Pointing at the Moon Buddhism, Logic, Analytic Philosophy (Google eBook)

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Oxford University Press, Aug 13, 2009 - Religion - 200 pages
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This volume collects essays by philosophers and scholars working at the interface of Western philosophy and Buddhist Studies. Many have distinguished scholarly records in Western philosophy, with expertise in analytic philosophy and logic, as well as deep interest in Buddhist philosophy. Others have distinguished scholarly records in Buddhist Studies with strong interests in analytic philosophy and logic. All are committed to the enterprise of cross-cultural philosophy and to bringing the insights and techniques of each tradition to bear in order to illuminate problems and ideas of the other. These essays address a broad range of topics in the philosophy of mind, philosophy of language, logic, epistemology, and metaphysics, and demonstrate the fecundity of the interaction between the Buddhist and Western philosophical and logical traditions.
  

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Contents

1 Zen and the Unsayable
3
One Practice No Dogma
13
Making Sense of Verse 29 of N257g257rjunas Vigrahavy257vartan299
25
4 Why the Buddha Never Uttered a Word
41
5 Is Reductionism Expressible?
57
6 Mountains Are Just Mountains
71
Notes on Jay Garfield Graham Priest and Paraconsistency
83
8 A Dharmak299rtian Critique of N257g257rjunians
101
9 Would It Matter All That Much if There Were No Selves?
115
Narrow Content and the Problem of Intentionality in Buddhist Philosophy of Mind
135
Bibliography
161
Index
171
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About the author (2009)

Mario D'Amato is Assistant Professor of Religion at Rollins College. He specializes in Yogacara philosophy and philosophy of religion. His study and translation of the treatise Yogacara Distinguishing the Middle from the Extremes will be published in 2009. Jay L. Garfield is Doris Silbert Professor in the Humanities and Professor of Philosophy at Smith College, and Professor of Philosophy at the University of Melbourne and at the Central Institute of Higher Tibetan Studies in India. His research addresses topics in Buddhist philosophy, Cognitive Science, and cross-cultural hermeneutics. Tom J.F. Tillemans is Professor of Buddhist Studies at the University of Lausanne, Switzerland. He is one of the world's foremost authorities on Buddhist logic and epistemology, and is General Secretary of the International Association of Buddhist Studies.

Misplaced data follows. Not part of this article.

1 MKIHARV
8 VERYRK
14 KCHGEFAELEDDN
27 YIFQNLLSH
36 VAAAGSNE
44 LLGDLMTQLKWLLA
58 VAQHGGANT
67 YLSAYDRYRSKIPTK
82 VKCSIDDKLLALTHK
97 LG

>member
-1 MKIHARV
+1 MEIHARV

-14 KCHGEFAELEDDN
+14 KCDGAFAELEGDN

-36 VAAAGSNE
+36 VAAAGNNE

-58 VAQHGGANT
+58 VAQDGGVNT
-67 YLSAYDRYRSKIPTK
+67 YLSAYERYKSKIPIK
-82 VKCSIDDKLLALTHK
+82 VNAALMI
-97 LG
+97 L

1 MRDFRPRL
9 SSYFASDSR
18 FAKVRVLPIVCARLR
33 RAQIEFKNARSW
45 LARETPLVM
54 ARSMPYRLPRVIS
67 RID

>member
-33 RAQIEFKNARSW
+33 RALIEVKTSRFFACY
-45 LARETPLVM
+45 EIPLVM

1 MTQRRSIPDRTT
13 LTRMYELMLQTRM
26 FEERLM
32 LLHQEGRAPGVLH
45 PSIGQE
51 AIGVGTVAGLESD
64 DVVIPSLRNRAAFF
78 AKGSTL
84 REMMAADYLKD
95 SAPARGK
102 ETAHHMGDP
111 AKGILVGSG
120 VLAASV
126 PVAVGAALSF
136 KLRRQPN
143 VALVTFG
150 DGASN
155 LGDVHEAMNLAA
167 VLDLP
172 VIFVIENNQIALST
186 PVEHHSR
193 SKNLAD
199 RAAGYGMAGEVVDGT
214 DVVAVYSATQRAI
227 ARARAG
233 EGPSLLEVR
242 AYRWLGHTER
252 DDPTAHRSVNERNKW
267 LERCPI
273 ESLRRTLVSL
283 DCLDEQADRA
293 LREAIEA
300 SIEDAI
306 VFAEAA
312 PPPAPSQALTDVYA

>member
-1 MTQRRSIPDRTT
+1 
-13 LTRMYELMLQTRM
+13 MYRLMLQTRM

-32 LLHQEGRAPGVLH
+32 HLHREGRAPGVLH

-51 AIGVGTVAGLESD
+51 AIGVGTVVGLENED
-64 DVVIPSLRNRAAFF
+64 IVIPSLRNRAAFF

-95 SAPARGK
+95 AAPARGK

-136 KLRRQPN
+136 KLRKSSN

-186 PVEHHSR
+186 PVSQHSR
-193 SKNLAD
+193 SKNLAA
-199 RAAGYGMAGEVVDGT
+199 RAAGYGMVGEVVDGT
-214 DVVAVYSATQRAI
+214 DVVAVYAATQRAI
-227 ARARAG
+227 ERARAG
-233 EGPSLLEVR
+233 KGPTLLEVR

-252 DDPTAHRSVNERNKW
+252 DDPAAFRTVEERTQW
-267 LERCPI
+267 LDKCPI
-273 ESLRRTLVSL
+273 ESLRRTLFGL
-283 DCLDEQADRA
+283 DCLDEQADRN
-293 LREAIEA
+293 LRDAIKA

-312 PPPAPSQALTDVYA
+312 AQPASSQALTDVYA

Mario D'Amato is Assistant Professor of Religion at Rollins College. He specializes in Yogacara philosophy and philosophy of religion. His study and translation of the treatise Yogacara Distinguishing the Middle from the Extremes will be published in 2009. Jay L. Garfield is Doris Silbert Professor in the Humanities and Professor of Philosophy at Smith College, and Professor of Philosophy at the University of Melbourne and at the Central Institute of Higher Tibetan Studies in India. His research addresses topics in Buddhist philosophy, Cognitive Science, and cross-cultural hermeneutics. Tom J.F. Tillemans is Professor of Buddhist Studies at the University of Lausanne, Switzerland. He is one of the world's foremost authorities on Buddhist logic and epistemology, and is General Secretary of the International Association of Buddhist Studies.

Mario D'Amato is Assistant Professor of Religion at Rollins College. He specializes in Yogacara philosophy and philosophy of religion. His study and translation of the treatise Yogacara Distinguishing the Middle from the Extremes will be published in 2009. Jay L. Garfield is Doris Silbert Professor in the Humanities and Professor of Philosophy at Smith College, and Professor of Philosophy at the University of Melbourne and at the Central Institute of Higher Tibetan Studies in India. His research addresses topics in Buddhist philosophy, Cognitive Science, and cross-cultural hermeneutics. Tom J.F. Tillemans is Professor of Buddhist Studies at the University of Lausanne, Switzerland. He is one of the world's foremost authorities on Buddhist logic and epistemology, and is General Secretary of the International Association of Buddhist Studies.

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